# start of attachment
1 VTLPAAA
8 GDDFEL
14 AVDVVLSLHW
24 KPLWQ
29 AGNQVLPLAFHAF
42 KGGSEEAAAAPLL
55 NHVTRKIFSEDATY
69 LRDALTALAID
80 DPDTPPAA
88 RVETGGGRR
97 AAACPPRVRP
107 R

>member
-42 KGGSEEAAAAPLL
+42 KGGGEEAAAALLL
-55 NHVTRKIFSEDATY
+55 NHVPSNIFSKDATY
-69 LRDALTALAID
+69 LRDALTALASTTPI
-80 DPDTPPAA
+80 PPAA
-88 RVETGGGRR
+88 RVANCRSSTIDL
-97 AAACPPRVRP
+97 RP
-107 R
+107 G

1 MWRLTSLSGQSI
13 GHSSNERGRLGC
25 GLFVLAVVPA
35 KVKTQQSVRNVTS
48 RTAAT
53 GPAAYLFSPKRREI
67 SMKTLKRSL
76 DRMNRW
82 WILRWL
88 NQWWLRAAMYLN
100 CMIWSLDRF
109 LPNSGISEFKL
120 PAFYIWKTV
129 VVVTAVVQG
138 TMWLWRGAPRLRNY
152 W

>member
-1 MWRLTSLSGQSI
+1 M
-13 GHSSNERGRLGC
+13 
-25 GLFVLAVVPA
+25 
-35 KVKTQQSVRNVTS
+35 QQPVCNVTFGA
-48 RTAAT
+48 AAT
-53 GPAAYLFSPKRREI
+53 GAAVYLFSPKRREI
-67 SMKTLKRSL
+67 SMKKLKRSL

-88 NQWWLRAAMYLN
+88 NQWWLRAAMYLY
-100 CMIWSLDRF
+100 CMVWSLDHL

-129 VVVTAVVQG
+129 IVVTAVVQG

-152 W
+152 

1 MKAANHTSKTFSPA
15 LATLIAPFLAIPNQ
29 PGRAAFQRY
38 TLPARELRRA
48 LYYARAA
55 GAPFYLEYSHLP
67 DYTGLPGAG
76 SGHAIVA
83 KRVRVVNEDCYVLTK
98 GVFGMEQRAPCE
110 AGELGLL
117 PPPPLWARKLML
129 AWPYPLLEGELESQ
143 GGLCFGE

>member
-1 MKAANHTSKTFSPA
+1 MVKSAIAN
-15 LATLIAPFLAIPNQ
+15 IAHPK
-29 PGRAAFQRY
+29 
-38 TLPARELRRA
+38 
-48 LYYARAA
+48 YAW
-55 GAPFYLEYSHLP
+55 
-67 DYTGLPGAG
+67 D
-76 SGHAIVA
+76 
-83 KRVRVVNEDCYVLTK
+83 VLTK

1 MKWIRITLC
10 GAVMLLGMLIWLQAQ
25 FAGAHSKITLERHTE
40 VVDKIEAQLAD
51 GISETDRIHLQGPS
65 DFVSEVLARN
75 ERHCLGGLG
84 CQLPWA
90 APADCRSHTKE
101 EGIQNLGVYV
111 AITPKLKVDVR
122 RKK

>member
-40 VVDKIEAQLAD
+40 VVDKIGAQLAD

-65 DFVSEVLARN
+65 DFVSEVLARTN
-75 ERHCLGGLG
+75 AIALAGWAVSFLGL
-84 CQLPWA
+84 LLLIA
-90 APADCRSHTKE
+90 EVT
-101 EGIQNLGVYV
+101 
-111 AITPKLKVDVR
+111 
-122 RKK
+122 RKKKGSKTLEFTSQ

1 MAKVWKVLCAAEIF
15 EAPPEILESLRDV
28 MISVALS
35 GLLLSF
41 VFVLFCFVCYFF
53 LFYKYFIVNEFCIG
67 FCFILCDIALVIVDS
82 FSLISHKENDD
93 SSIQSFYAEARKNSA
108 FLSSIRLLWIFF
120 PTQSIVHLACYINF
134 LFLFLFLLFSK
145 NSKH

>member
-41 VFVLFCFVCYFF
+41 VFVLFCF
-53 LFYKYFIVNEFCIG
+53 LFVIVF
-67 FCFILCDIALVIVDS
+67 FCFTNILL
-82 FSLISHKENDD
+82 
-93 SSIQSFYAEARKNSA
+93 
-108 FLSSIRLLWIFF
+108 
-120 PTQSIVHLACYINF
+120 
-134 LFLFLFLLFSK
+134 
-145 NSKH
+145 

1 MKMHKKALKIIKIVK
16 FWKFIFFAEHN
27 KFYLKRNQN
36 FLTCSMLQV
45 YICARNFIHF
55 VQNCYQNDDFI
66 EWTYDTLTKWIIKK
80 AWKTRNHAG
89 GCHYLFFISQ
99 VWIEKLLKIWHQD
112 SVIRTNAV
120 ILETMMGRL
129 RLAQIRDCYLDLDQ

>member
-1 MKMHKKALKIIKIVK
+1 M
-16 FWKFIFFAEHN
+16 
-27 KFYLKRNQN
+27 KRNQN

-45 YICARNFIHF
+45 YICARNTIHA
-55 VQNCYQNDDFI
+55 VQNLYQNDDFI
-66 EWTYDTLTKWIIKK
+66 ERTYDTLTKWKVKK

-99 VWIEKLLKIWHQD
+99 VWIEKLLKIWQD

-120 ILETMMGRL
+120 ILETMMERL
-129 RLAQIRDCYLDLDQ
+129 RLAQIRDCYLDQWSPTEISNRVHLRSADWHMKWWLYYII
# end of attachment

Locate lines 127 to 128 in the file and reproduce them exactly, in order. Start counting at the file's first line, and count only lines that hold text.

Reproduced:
-122 RKK
+122 RKKKGSKTLEFTSQ